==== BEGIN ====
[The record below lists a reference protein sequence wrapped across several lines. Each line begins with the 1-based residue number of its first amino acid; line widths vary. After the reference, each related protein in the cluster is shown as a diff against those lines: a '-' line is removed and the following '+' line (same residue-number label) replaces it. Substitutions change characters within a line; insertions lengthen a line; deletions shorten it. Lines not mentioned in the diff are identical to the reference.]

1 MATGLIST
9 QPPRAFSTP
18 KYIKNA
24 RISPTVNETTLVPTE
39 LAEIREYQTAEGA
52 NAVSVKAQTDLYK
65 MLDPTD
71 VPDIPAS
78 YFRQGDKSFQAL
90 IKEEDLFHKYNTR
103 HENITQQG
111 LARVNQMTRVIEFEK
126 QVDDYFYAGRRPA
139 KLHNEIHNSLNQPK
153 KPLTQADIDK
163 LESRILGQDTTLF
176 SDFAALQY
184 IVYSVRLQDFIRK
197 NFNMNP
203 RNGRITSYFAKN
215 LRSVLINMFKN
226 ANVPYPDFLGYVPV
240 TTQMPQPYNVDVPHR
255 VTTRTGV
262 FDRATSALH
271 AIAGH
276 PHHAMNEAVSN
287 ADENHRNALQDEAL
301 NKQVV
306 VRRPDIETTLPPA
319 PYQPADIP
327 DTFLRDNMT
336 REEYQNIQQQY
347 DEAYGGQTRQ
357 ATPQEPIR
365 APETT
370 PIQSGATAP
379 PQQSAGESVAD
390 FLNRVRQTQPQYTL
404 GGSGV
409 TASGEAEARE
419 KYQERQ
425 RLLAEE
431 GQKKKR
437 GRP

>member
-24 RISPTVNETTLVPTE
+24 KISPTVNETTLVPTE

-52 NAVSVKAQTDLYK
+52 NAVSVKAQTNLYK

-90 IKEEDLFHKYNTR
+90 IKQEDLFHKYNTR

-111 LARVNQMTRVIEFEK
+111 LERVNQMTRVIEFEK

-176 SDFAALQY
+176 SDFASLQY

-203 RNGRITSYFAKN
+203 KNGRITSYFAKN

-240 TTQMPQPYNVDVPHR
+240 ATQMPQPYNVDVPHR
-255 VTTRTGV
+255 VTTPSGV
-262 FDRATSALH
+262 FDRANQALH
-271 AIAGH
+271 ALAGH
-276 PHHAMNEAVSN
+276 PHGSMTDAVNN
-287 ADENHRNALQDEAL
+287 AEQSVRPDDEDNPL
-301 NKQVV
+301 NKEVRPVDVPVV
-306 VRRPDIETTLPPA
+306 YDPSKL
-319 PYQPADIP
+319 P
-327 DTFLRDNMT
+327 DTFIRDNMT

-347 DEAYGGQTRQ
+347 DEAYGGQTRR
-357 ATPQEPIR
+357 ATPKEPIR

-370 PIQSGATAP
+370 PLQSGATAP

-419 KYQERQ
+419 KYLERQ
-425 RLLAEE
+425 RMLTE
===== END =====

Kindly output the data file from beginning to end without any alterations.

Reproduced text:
[The record below lists a reference protein sequence wrapped across several lines. Each line begins with the 1-based residue number of its first amino acid; line widths vary. After the reference, each related protein in the cluster is shown as a diff against those lines: a '-' line is removed and the following '+' line (same residue-number label) replaces it. Substitutions change characters within a line; insertions lengthen a line; deletions shorten it. Lines not mentioned in the diff are identical to the reference.]

1 MATGLIST
9 QPPRAFSTP
18 KYIKNA
24 RISPTVNETTLVPTE
39 LAEIREYQTAEGA
52 NAVSVKAQTDLYK
65 MLDPTD
71 VPDIPAS
78 YFRQGDKSFQAL
90 IKEEDLFHKYNTR
103 HENITQQG
111 LARVNQMTRVIEFEK
126 QVDDYFYAGRRPA
139 KLHNEIHNSLNQPK
153 KPLTQADIDK
163 LESRILGQDTTLF
176 SDFAALQY
184 IVYSVRLQDFIRK
197 NFNMNP
203 RNGRITSYFAKN
215 LRSVLINMFKN
226 ANVPYPDFLGYVPV
240 TTQMPQPYNVDVPHR
255 VTTRTGV
262 FDRATSALH
271 AIAGH
276 PHHAMNEAVSN
287 ADENHRNALQDEAL
301 NKQVV
306 VRRPDIETTLPPA
319 PYQPADIP
327 DTFLRDNMT
336 REEYQNIQQQY
347 DEAYGGQTRQ
357 ATPQEPIR
365 APETT
370 PIQSGATAP
379 PQQSAGESVAD
390 FLNRVRQTQPQYTL
404 GGSGV
409 TASGEAEARE
419 KYQERQ
425 RLLAEE
431 GQKKKR
437 GRP

>member
-24 RISPTVNETTLVPTE
+24 KISPTVNETTLVPTE

-52 NAVSVKAQTDLYK
+52 NAVSVKAQTNLYK

-90 IKEEDLFHKYNTR
+90 IKQEDLFHKYNTR

-111 LARVNQMTRVIEFEK
+111 LERVNQMTRVIEFEK

-176 SDFAALQY
+176 SDFASLQY

-203 RNGRITSYFAKN
+203 KNGRITSYFAKN

-240 TTQMPQPYNVDVPHR
+240 ATQMPQPYNVDVPHR
-255 VTTRTGV
+255 VTTPSGV
-262 FDRATSALH
+262 FDRANQALH
-271 AIAGH
+271 ALAGH
-276 PHHAMNEAVSN
+276 PHGSMTDAVNN
-287 ADENHRNALQDEAL
+287 AEQSVRPDDEDNPL
-301 NKQVV
+301 NKEVRPVDVPVV
-306 VRRPDIETTLPPA
+306 YDPSKL
-319 PYQPADIP
+319 P
-327 DTFLRDNMT
+327 DTFIRDNMT

-347 DEAYGGQTRQ
+347 DEAYGGQTRR
-357 ATPQEPIR
+357 ATPKEPIR

-370 PIQSGATAP
+370 PLQSGATAP

-419 KYQERQ
+419 KYLERQ
-425 RLLAEE
+425 RMLTE